WHO and Global Fund warn inequalities block progress towards ending AIDS, TB and malaria
Inequities have been widely acknowledged as barriers to achieving global and national goals and targets in HIV, TB and malaria programs. However, the magnitude and extent of underlying health inequalities have remained poorly documented and understood.
Until those inequalities are better identified, and their consequences better understood, it will be hard for programmes to meet people’s real health needs. Now, for the first time, a new report from the World Health Organization and the Global Fund to Fight AIDS, Tuberculosis and Malaria, systematically assesses the global State of inequality: HIV, tuberculosis and malaria.
The report represents an important step forward in understanding how inequalities are hindering the fight against the three diseases. Using the latest available global data for 32 health indicators up to 186 countries, it shows that while national averages of HIV, TB and malaria indicators have generally improved in the past decade, the poorest, least educated and rural subgroups tend to remain at a disadvantage across most HIV, TB and malaria indicators.
“Although great strides have been made to expand health services and prevention efforts, we must focus more on reaching the poor, rural and least educated populations who bear the brunt of these diseases,” said Dr Tedros Adhanom Ghebreyesus, WHO Director-General.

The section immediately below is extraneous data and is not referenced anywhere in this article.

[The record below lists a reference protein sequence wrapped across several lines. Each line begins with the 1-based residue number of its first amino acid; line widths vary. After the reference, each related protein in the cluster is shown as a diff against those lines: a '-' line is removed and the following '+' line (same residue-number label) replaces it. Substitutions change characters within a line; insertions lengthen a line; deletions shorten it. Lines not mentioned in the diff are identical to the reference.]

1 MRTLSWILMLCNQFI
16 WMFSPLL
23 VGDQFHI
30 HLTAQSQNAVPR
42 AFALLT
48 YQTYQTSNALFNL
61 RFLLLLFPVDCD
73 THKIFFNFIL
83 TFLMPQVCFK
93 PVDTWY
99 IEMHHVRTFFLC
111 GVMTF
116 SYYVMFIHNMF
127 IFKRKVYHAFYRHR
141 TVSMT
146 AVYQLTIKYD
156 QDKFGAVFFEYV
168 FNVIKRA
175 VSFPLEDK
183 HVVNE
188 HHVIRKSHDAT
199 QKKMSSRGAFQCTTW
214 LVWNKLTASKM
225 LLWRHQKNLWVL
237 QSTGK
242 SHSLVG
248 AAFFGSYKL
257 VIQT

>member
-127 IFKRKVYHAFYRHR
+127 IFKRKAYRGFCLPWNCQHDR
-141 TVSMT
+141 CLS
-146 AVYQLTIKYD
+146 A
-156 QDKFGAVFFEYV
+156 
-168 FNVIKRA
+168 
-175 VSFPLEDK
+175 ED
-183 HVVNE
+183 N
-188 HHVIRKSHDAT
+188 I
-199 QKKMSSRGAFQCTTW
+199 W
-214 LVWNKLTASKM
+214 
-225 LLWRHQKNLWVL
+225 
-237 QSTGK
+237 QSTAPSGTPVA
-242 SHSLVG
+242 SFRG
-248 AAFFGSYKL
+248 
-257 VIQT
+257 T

The report shows, for example, that available data on HIV testing among men reveals a gap of at least 20 percentage points between the poorest and richest households in 27 out of 48 countries with the gap having increased over time. Many families affected by tuberculosis spend a substantial amount of their income on expenses related to the disease – especially if the household is poor. Data from 21 countries show that 20-92% of households spend at least a fifth of their income on TB-related costs. For malaria, the poorest, the least educated and rural groups reported lower levels of timely care-seeking for children under age 5 running a fever.
High sex-related inequalities are also quantified in the report. For HIV, in more than half of the countries, males reported higher condom use than females. HIV testing was substantially higher in women than men in a fifth of countries.
“Pandemics thrive on inequalities and exacerbate inequities: we have learned this with HIV, TB and malaria, and we have seen it again with COVID-19,” said Peter Sands, Executive Director of the Global Fund. “To tackle the inequities, we must go beyond simple notions of equal access or one-size-fits-all and deliberately create ‘compensating inequalities’ in service provision to focus resources on the most vulnerable. Our new Strategy turbocharges that approach by placing people and communities front and center of the fight against HIV, TB, and malaria and by putting an even greater focus on removing human rights-related barriers to health services.”
Despite the challenges, the report shows cases where inequalities are low, or where the gaps are narrowing through faster improvements in intervention coverage among disadvantaged population subgroups. Encouragingly, some countries reported higher insecticide-treated bednet ownership among the poorest households, demonstrating that malaria prevention efforts are targeting and benefiting disadvantaged groups.
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